Councilmembers approve equal benefits for gay contract workers

Minneapolis can't provide same-sex domestic benefits to its employees, but the City Council voted Dec. 13 to require companies doing city work to provide such perks for their workers.

The Council passed the requirement 8-4. Gary Schiff (9th Ward) -- who is the proposal's chief author -- is gay, as are co-authors councilmembers Scott Benson (11th Ward) and Robert Lilligren (8th Ward). Councilmembers Dan Niziolek (10th Ward), Dean Zimmermann (6th Ward) and Paul Zerby (2nd Ward) also co-sponsored the bill.

Contractors now must provide the same insurance benefits to gay couples that they provide married spouses. The proposal modifies city purchasing ordinances.

The law stresses the city's “fiscal responsibility” to work with companies providing the best services, suggesting that same-sex benefits are quality-driven.

Co-author Benson, a lawyer, emphasized the point. “People who provide the best services are those who are not going to exclude a large portion of the population from being employed by them,” he said. “In order to provide the best services, you should provide equal benefits.”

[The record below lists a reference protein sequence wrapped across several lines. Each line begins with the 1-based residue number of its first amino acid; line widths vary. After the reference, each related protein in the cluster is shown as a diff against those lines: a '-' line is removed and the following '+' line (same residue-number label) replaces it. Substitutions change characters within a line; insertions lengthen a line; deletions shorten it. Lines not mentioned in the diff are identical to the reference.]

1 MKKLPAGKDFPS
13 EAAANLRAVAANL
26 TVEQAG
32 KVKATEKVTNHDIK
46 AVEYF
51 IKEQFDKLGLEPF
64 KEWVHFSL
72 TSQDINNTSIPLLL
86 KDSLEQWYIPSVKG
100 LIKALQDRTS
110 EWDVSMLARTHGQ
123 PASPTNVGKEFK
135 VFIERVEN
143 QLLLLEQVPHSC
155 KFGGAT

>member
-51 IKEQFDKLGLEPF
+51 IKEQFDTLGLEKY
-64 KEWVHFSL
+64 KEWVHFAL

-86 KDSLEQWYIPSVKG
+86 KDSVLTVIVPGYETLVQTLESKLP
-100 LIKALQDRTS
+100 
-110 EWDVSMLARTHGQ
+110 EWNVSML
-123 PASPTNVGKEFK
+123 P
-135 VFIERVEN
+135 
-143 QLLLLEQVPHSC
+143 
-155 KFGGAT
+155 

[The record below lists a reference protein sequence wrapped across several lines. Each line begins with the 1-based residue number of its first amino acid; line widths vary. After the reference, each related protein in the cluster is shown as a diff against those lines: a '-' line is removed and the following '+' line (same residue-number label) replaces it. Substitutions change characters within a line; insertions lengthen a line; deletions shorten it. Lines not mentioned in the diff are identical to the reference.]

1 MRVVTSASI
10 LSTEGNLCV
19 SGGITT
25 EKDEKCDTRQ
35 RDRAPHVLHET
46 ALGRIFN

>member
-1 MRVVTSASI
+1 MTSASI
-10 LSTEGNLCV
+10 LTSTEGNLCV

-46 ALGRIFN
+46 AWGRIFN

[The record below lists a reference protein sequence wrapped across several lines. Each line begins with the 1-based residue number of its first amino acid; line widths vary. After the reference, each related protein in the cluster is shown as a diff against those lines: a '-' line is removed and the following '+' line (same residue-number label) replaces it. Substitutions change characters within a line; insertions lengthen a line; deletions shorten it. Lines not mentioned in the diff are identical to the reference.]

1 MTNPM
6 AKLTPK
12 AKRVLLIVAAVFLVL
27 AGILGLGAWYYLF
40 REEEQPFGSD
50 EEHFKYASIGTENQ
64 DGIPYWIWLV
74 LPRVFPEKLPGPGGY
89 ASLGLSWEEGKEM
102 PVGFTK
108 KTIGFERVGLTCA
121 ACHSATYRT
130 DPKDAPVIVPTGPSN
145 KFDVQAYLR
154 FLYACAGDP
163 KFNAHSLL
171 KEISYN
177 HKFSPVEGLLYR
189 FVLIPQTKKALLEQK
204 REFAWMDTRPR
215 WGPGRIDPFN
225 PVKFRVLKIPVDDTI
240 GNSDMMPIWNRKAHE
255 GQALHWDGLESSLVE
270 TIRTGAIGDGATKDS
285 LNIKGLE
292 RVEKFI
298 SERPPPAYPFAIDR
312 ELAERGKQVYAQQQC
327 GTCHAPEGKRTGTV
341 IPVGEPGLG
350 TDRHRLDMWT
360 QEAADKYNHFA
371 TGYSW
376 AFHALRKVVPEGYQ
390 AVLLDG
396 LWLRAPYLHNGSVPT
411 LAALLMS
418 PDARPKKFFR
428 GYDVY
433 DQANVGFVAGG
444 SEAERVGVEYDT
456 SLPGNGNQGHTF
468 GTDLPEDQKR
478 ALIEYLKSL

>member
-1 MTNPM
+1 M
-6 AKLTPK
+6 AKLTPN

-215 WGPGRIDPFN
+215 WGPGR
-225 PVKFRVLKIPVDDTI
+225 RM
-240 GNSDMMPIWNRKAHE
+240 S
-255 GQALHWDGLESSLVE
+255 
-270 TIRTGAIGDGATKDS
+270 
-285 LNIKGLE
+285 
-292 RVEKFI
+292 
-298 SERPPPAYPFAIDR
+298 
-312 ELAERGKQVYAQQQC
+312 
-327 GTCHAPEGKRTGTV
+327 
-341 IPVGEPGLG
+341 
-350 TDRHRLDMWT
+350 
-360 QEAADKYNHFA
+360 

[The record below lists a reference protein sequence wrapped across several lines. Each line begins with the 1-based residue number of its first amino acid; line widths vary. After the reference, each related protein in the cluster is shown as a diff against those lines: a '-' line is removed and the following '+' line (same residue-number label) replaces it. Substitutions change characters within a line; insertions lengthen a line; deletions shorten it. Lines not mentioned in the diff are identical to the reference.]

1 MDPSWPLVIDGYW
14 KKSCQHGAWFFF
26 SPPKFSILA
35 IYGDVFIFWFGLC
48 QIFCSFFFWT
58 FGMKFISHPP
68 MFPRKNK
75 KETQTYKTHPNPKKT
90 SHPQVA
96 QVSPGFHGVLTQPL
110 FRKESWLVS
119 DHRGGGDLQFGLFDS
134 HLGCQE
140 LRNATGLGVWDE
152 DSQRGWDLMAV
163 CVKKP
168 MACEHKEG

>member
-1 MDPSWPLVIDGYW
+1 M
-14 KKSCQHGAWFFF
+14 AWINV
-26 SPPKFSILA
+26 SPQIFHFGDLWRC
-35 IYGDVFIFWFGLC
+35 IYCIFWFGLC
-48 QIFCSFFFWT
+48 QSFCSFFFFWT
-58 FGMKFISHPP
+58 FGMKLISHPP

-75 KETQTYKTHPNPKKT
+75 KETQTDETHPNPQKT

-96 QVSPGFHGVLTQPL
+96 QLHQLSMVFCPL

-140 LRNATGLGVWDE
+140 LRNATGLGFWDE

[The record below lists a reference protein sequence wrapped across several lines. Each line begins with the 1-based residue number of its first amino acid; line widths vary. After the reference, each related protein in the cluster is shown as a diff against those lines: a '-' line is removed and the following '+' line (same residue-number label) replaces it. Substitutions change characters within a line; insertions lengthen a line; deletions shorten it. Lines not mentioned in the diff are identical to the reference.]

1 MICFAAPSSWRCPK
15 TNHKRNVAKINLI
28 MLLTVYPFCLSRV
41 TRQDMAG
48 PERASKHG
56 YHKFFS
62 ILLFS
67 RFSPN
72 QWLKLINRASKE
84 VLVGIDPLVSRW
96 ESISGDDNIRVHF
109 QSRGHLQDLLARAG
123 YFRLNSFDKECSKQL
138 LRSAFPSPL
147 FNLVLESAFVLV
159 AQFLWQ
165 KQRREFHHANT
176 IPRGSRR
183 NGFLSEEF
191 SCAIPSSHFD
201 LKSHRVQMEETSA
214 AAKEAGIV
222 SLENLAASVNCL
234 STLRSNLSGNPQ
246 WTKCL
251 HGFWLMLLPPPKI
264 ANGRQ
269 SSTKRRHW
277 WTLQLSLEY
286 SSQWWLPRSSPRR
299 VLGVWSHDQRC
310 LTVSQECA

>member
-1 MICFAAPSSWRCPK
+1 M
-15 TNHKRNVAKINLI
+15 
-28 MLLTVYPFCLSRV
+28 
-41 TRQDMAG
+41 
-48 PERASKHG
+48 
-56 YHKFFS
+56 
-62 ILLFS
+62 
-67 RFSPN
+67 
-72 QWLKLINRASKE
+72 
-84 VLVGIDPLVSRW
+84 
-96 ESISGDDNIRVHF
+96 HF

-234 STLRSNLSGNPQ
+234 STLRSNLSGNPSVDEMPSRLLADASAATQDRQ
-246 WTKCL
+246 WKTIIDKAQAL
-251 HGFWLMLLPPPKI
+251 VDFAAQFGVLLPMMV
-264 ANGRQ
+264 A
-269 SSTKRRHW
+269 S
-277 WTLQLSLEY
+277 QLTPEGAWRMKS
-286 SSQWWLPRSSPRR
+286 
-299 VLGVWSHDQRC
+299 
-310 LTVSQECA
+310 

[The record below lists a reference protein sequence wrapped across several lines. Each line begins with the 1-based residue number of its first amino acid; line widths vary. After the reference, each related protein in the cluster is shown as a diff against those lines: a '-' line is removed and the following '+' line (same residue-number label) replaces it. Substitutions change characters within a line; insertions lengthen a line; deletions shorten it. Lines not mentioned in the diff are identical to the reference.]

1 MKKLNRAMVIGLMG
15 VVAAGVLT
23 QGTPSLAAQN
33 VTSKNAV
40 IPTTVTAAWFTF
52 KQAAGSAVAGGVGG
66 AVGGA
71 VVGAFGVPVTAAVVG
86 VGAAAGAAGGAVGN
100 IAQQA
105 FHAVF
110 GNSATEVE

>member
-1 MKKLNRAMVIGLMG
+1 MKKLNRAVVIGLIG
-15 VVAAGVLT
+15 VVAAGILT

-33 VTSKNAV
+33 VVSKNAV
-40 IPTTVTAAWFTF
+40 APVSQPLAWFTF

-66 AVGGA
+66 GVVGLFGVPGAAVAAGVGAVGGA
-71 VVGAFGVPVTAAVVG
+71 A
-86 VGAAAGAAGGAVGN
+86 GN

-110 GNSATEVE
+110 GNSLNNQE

Councilmember Barret Lane (13th Ward), also an attorney, voted against the proposal. He said there was not a logical link between offering domestic partner benefits and getting the best workers. “It's not the issue, it's the methodology,” he said.

Prior to the meeting, Schiff said equal domestic benefits are a civil rights issue, and that was his main motivation.

“[T]he city should do business with companies that treat their gay and lesbian employees equally,” he said.

Schiff said the measure tilts toward eventual domestic partner benefits for city employees. Times have changed since the Legislature barred the practice in the 1990s.

“Most large employers in Minneapolis already have these benefits,” Schiff said.

The new rule will apply to most contractors performing $100,000 or more of work while employing more than 21 employees.

There would be a number of exemptions to the new rule. Schiff said union contracts would be exempt, as would religious and faith-based organizations.